When: 11am – 5.30pm (May to September) and 11am – 5pm (October to April). Closed Sundays.
Where: Dr. Johnsons House, 17 Gough Square, London, EC4A 3DE
£: 4.50 (Concessions 3.50, children 1.50 and family ticket 10)
What is it?
Of the numerous houses that lexicographer Dr Samuel Johnson lived in, 17 Gough Square is the only surviving one. The house is decorated and furnished to give the visitor an insight into how it would have been at the time. Each room has an information sheet explaining a bit about the paintings, furniture and the life of Dr Samuel Johnson.
The paintings and sketches show the varied array of people who Johnson socialised with including religious figures, artists, criminals and intellectual women. In fact the women in Johnson’s life have a whole room dedicated to them. Although the furnishing of some rooms is sparse, you do get an idea of how it would have been at the time. There is also a nice section on how the house was used during WWII, which gives an extra dimension to the history of the house itself.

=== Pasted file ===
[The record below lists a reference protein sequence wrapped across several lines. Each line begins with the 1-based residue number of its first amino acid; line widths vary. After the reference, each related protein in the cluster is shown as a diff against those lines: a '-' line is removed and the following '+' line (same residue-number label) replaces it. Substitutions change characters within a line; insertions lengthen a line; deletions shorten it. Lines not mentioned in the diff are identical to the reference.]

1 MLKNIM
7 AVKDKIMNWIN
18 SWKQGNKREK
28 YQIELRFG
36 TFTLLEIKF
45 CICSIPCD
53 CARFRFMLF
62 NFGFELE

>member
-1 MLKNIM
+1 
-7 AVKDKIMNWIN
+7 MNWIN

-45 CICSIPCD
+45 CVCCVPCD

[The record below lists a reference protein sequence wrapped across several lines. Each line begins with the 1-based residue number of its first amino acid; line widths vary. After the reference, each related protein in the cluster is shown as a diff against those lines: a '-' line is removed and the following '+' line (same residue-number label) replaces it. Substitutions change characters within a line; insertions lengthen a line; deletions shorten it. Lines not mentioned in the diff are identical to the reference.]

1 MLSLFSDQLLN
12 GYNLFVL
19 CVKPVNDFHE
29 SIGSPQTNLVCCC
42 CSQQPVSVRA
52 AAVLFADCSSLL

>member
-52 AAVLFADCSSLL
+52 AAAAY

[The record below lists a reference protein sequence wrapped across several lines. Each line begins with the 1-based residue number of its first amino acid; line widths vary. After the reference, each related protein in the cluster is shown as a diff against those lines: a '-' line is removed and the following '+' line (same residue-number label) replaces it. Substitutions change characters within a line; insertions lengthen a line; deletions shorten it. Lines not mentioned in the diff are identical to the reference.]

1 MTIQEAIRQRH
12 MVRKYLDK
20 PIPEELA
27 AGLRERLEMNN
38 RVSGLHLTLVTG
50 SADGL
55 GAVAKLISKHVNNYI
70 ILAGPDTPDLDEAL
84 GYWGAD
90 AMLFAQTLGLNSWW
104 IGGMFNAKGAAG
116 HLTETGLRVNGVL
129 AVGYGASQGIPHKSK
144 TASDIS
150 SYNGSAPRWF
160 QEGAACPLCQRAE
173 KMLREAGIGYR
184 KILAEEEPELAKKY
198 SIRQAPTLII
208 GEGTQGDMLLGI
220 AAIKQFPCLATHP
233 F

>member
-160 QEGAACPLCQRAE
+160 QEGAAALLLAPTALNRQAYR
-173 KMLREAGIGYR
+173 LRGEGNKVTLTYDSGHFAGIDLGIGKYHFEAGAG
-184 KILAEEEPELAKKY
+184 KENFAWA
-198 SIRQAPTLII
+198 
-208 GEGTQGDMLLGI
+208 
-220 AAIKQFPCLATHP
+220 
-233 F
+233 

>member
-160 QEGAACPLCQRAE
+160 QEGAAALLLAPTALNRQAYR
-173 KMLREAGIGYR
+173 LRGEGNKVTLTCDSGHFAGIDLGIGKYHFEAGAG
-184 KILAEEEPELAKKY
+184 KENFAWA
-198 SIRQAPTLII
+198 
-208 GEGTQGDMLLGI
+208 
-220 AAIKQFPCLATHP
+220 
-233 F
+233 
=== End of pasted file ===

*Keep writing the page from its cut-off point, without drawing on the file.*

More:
I think the most interesting aspect of the museum is Johnson’s fairly progressive attitude. He clearly appreciated the company of intellectual women and his relationship with his servant and heir, Francis Barber was telling of his thoughts towards race and slavery.
Guide books are available on the house but with the amount of information in each room, it isn’t necessary to buy one. The staff who run the house are helpful and friendly. For the small price of £4.50 you have the opportunity to poke around a house which may not be full of furniture but is certainly full of information. Much like Johnson’s dictionary itself.
More info: Dr Johnson’s House